A bike frame manufacturer has also expressed interest in small-scale equity crowdfunding to support its new approach to custom carbon fibre bicycle frame manufacturing that produces high quality single piece frames efficiently, with good margins and is a scalable process.

“Typically, the value of companies on the equity crowdfunding platforms does not move up or down when the sharemarket rises or falls,” says Leitch.

Leitch says SMSFs can use equity crowdfunded investments as part of core/satellite strategies. “An SMSF might include traditional investments, such as Australian and international shares and fixed interest in their portfolio core. And have a few investments in unlisted companies as portfolio ‘satellites’ that may boost portfolio returns over time.”

He says this form of investment suits SMSFs. “Early-stage companies often require patience to realise their potential, and SMSFs typically have longer investment horizons. SMSF trustees also tend to be more hands-on. Many early-stage companies have a closer connection with their shareholders and want them to come on the growth journey.”

Potential for higher returns is another attraction. “SMSFs should never discount the risks of investing in early-stage, unlisted companies,” says Leitch.

“This market is more speculative, by nature. But it is also true that professional investors who are looking for the next Google or Facebook target early-stage growth companies before they list on exchanges.”

Tax benefits are a consideration. New government legislation provides favourable tax concessions for investors in companies that meet certain innovation tests. “Some investments in early-stage innovation companies are free of capital gains tax and/or have significant tax offsets,” says Leitch.

“The tax framework is changing to help drive higher rates of innovation and support early-stage growth companies in Australia attract capital.”

Understanding crowdfunding risks

Leitch says dozens of organisations have applied to the Australian Securities and Investments Commission (ASIC) to provide equity crowdfunding services. Although not all may be approved, it is likely that new equity crowdfunding sites will emerge.

SMSF trustees, says Leitch, should do due diligence on equity crowdfunding sites before investing. “All equity crowdfunding sites are not the same. The clear majority have limited operating records, may not have robust compliance or governance systems, or do inadequate checks on companies on their platform.

“Investing in emerging companies, through speculative equity crowdfunding platforms, unnecessarily adds to risk. That is not a place for SMSF capital.”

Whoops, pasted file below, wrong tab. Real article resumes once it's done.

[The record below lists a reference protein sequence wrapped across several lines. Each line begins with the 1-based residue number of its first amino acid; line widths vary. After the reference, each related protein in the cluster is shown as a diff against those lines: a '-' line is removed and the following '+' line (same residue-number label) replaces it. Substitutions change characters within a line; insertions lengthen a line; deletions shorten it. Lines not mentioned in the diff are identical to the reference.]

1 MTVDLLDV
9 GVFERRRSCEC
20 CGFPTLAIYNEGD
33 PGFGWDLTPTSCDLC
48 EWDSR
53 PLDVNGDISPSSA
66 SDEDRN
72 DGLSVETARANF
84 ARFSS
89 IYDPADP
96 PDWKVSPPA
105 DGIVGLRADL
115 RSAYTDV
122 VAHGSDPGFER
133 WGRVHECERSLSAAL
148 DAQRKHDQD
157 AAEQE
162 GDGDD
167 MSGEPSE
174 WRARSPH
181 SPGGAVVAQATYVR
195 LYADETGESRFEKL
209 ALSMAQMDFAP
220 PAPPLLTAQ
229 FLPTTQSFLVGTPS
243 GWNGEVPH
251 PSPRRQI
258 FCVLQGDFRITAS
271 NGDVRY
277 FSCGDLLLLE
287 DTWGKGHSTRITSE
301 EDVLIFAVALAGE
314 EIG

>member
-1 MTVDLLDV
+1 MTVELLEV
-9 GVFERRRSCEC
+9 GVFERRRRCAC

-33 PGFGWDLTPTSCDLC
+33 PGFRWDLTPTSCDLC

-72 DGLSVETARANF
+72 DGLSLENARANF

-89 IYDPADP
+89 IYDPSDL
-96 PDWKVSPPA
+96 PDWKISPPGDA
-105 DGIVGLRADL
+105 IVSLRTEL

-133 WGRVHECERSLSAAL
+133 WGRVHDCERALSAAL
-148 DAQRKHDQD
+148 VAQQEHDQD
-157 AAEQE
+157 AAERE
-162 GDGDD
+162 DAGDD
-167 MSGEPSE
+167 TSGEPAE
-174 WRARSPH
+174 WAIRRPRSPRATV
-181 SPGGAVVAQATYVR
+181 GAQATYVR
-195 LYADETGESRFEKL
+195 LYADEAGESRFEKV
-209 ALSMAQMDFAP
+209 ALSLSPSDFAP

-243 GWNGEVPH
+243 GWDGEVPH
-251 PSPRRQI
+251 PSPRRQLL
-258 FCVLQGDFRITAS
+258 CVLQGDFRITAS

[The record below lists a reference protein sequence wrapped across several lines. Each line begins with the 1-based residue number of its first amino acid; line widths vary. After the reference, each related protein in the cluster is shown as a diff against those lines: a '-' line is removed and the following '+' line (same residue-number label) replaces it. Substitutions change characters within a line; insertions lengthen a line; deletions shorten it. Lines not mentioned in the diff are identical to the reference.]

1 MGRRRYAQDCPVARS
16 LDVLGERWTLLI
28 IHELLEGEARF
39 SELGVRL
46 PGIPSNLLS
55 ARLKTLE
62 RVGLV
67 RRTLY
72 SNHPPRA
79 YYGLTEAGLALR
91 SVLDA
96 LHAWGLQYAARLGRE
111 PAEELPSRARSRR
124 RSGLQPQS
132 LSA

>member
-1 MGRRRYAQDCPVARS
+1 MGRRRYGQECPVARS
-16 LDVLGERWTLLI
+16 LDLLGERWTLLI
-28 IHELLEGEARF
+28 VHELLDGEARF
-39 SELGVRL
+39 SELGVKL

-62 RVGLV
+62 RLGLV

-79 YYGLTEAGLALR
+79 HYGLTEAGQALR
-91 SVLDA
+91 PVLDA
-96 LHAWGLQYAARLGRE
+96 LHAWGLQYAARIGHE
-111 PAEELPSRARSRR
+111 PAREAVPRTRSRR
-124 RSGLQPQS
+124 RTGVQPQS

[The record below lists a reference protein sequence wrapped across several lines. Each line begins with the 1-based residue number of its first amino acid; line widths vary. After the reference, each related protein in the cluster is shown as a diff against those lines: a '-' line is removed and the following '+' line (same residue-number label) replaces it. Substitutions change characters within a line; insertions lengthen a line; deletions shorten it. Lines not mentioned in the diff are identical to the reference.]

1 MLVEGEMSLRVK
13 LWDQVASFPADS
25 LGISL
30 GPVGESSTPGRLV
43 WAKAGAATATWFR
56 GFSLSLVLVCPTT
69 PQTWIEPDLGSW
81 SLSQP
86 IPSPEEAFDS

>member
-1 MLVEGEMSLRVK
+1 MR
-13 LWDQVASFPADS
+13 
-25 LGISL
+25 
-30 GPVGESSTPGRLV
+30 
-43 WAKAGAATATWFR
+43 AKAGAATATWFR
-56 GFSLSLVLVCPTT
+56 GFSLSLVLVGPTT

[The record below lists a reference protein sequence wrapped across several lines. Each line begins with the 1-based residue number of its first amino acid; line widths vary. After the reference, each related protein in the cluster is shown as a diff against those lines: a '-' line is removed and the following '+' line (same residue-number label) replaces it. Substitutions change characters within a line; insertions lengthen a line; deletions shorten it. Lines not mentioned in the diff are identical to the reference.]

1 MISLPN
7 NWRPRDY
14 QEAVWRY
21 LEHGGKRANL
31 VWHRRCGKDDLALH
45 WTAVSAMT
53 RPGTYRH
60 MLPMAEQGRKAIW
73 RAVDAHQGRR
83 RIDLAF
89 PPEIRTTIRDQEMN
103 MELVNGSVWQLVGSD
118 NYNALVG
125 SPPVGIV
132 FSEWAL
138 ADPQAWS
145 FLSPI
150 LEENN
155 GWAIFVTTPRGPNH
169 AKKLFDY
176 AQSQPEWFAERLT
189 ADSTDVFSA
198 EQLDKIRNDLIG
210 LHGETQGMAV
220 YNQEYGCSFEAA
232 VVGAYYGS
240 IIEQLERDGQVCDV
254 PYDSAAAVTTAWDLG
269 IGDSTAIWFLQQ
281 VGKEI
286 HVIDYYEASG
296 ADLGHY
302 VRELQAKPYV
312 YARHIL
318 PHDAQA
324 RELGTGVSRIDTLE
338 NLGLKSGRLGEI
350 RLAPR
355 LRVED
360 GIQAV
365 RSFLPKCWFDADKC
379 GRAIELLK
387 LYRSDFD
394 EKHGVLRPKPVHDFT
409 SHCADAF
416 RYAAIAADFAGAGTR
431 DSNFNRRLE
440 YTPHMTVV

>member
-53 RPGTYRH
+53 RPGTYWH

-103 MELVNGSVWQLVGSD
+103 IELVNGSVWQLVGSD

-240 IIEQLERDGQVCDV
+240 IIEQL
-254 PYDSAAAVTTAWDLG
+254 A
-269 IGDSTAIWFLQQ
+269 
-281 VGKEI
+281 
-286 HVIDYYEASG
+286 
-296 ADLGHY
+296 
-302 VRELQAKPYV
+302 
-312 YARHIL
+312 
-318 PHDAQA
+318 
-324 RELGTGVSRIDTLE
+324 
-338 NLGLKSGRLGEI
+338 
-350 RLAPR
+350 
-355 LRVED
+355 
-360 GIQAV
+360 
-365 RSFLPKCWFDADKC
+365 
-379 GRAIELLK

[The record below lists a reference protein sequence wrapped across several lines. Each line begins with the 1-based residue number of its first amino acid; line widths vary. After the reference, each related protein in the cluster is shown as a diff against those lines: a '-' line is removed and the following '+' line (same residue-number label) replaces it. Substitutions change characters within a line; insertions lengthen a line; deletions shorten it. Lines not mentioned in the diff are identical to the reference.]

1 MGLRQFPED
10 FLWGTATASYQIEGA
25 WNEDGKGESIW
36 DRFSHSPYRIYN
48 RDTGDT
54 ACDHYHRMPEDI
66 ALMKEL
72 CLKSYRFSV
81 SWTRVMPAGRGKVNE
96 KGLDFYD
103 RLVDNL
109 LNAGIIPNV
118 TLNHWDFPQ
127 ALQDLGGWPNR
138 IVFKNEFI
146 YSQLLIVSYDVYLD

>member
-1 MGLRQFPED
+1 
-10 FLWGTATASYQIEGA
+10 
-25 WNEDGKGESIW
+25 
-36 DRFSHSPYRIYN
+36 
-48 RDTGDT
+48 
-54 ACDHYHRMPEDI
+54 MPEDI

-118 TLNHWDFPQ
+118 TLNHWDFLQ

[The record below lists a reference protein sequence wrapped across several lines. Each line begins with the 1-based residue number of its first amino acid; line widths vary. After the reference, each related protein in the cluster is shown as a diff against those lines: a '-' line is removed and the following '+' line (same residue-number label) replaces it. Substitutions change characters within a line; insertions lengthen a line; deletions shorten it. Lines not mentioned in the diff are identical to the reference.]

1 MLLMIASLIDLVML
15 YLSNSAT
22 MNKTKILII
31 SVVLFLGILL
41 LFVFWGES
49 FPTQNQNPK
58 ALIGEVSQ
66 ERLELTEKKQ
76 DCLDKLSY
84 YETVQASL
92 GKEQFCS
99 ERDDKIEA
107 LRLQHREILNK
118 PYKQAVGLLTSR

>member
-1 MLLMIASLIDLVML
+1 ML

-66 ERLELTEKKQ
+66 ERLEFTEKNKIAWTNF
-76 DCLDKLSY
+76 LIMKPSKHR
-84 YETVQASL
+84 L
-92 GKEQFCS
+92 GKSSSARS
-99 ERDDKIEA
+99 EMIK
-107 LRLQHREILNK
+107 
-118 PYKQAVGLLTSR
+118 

Launched in 2008, ASSOB was the world’s first equity crowdfunding platform. It has raised equity capital for Australian companies through Section 708 of The Corporations Act. Under the current Act, ASSOB is not able to advertise offers to anyone outside of the ASSOB database who have not signed up to the relevant terms and conditions. The reforms will allow ASSOB to market offers on its platform to the general investing public, so long as the advertisement is not misleading or deceptive and complies with the CSF regime requirements.

Leitch describes ASSOB as a “stage-four crowdfunding platform” that has detailed screening of companies and high compliance and governance requirements. “To ASSOB’s knowledge, every other potential equity crowdfunding site in Australia is at stage two or three: they provide early online investment opportunities, and matching services, without the same screening, compliance or governance standards.”

ASSOB last year introduced IMENCA’s Business Evaluation Calculus – a world-class business evaluation process that is based on extensive academic research. Professor Kevin Hindle, an internationally awarded Australian entrepreneurship academic, helped developed the underlying intellectual property, which evaluates companies in a particular way on 15 business model factors.

The evidence-based research underpinning IMENCA’s BEC, exclusive to ASSOB, significantly increases the odds of picking successful investment opportunities.

Leitch says: “We spend an enormous amount of time choosing the right companies for our platform and requiring that they have high level of compliance, governance and quarterly reporting. Not every company will succeed, but ASSOB does everything it can to reduce risk for investors.”

There have been no reported cases of fraud from companies on the ASSOB platform and more than 75 per cent of companies on it are trading profitably – a favourable success rate in a market that historically has a higher number of failures.

For more information on ASSOB visit